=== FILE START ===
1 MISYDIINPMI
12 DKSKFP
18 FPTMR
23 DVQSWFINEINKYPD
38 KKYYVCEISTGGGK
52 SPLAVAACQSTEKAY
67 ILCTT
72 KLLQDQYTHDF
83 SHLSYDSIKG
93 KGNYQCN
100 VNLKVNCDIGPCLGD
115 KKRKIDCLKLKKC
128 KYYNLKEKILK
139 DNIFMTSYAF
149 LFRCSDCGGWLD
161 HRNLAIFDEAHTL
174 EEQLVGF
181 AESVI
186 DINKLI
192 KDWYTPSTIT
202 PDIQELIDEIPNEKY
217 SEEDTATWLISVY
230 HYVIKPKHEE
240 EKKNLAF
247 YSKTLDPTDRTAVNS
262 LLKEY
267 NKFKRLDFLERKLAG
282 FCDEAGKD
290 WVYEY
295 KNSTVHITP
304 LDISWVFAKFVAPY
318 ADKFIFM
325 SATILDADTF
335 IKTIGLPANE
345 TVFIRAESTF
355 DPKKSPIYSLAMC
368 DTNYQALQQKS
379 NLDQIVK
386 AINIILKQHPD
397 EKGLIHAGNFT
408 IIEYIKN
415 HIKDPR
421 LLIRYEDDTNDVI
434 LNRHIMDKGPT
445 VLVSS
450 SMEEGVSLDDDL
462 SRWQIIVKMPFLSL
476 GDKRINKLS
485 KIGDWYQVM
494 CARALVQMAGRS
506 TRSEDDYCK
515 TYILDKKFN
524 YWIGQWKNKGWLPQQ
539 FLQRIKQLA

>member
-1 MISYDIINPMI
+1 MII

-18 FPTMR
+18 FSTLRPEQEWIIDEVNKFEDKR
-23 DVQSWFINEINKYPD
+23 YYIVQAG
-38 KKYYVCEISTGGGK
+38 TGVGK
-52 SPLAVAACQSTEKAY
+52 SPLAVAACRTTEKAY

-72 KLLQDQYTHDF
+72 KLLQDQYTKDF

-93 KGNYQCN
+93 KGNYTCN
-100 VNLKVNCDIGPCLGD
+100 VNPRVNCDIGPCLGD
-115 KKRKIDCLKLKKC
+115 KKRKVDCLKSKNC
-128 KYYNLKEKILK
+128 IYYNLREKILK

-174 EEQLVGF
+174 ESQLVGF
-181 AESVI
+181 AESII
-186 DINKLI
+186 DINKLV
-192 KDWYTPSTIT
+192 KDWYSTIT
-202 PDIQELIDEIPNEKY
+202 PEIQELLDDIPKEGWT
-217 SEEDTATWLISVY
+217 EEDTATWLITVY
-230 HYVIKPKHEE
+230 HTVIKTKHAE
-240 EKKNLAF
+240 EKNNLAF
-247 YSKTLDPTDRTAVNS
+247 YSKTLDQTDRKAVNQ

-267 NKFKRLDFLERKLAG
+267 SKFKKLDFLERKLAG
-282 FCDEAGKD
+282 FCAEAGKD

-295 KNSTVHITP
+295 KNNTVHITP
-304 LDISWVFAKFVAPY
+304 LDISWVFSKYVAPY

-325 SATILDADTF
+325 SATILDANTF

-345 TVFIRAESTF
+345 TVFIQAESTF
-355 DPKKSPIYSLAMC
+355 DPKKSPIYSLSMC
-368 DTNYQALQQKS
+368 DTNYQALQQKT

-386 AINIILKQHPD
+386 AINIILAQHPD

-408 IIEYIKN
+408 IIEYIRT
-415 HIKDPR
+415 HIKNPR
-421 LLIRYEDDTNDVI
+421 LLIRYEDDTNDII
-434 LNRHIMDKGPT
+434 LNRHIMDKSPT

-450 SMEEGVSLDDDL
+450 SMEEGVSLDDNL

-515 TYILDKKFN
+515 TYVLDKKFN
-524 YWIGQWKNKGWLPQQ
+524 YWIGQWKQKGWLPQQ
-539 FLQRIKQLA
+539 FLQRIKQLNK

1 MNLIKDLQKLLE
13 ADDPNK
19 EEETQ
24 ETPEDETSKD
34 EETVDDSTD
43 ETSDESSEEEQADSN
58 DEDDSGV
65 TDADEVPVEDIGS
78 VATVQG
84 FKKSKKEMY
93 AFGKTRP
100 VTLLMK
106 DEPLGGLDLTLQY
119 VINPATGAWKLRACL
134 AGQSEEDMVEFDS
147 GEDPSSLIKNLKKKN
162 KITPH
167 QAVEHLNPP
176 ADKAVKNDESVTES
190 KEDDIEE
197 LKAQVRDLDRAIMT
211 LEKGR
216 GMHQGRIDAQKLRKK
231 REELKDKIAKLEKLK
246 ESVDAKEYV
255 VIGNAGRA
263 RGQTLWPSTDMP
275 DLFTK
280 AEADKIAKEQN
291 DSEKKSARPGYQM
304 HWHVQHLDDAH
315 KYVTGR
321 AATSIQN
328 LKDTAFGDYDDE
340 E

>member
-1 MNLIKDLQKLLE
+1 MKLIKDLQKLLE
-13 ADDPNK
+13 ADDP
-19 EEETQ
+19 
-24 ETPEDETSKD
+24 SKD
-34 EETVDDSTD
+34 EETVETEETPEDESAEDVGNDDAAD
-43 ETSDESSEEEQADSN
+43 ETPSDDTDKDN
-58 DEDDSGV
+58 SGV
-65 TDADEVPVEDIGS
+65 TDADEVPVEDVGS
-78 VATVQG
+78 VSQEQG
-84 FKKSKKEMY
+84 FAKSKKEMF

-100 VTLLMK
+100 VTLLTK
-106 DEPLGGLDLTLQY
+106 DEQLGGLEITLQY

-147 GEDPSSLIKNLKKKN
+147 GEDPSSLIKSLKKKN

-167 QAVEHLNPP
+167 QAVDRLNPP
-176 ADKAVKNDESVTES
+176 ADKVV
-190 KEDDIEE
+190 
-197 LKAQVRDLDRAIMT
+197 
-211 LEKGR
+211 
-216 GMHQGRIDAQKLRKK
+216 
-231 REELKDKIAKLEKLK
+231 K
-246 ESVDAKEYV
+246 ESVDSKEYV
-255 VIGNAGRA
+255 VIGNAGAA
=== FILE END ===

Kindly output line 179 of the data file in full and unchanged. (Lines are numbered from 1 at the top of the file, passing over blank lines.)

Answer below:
+65 TDADEVPVEDVGS